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Detoxification a la Triloka
Will yoga help me to detoxify?
Mauro Minelli
Santa Monica, CA

Yogi Marlon Hi, Mauro,
Yes, yoga has prescriptions for the toxicity that can occur on each of the three planes of existence that comprise the triloka: physical, mental and spiritual. Asanas do much to detoxify the body. Twists, for instance, oxygenate the kidneys and liver by delivering a rush of blood to the tissue. The organs, in turn, serve us by more effectively cleansing the blood that circulates to the rest of the physiology. Kapalabhati, a kriya known as “rapid fire breathing” or “bellow’s breath”, eliminates the metabolic waste from the bottom of the lungs, a place we rarely reach during normal respiration.

Many of us have become conscious of the toxins we absorb from our environment and lifestyle. Petroleum fumes? Certainly. Chemical preservatives? Almost unavoidably. But what about even more subtle ones such as harsh speech, unreasonable behavior, and lack of compassion with its resulting selfishness? Yoga says these are toxins that poison the spirit, that ultimately cause dukkha (suffering), too. Eliminating them is not as simple as eating organic. Yet just as we assess what we take in through our diet, we can come to understand that our lifestyle choices and habits can funnel in negativity or positivism. It is another set of conscious choices we can make along a spiritual path, and it is an imperative one for a yogi.

A man I’ve long known to be docile recently responded much like a character from the “Sopranos”, when even gently challenged. This behavior was once not part of his character, but with frequent exposure to harsh media, for instance, the verbal brutality depicted in entertainment media has become part of his own acceptable mode of expression. Integration of what is essentially nastiness, is gradual and almost imperceptible, but toxifying just the same. The negative effect on the individual spirit is significant. It is also contagious. When we are treated with severity, we tend to believe we can only be heard if we too have the same violent undertone, no matter how subtle, in our own expression. After all, we want to achieve a desired effect when we speak, so we do what we perceive will be effective.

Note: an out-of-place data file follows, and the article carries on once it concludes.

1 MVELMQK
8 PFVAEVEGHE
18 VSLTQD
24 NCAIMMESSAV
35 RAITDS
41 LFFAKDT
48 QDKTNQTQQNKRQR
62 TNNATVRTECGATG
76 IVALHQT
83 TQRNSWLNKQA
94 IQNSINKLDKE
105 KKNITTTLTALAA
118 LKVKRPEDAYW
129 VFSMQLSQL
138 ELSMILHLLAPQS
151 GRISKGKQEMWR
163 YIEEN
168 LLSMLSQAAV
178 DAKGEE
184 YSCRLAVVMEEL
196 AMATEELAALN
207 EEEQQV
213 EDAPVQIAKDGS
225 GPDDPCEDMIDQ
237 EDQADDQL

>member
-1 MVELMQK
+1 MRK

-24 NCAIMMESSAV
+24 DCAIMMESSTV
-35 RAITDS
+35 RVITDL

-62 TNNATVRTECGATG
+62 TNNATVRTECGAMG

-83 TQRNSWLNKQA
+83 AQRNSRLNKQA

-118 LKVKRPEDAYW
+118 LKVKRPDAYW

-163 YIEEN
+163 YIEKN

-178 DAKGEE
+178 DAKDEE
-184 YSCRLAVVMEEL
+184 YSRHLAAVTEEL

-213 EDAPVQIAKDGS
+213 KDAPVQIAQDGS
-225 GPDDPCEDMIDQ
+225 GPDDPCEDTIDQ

Yoga calls for a prescription of mindfulness and practice as the antidote. Through yogic practices that purify, such as mantra and meditational kriyas, to name a few, we can wash away negativity we have already incurred. Choosing judiciously what we drink in through the media is less structured, yet a significant therapy. We can ever remind ourselves to speak with compassion, even if it is anger we rightfully need to express. No matter what the tone or substance of the messages with which we are bombarded, we can tap into our innate purity simply by habitually shifting our minds there. The goal is not fundamentalist Puritanism or New Age saccharine coating. It’s civility and evolution.

I once knew another man, who removed every cuss, each judgmental and negative word from his speech pattern. Amongst his friends he was trusted, admired and even revered. Among strangers, he was immediately perceived as being kind and understanding. When around Steven, you could step into his loving bubble, and walk away with a piece of it to carry around for yourself.

Because it is far from racy, the detoxification for which our spirit craves may seem quite square to some. Yet my experience tells me differently. From my personal view, it is a magnet for friendship, opportunity, community spirit, relationship and the feeling of connectedness to mankind. The expression of purity and goodness, is seems, is also contagious.

Yogi Marlon

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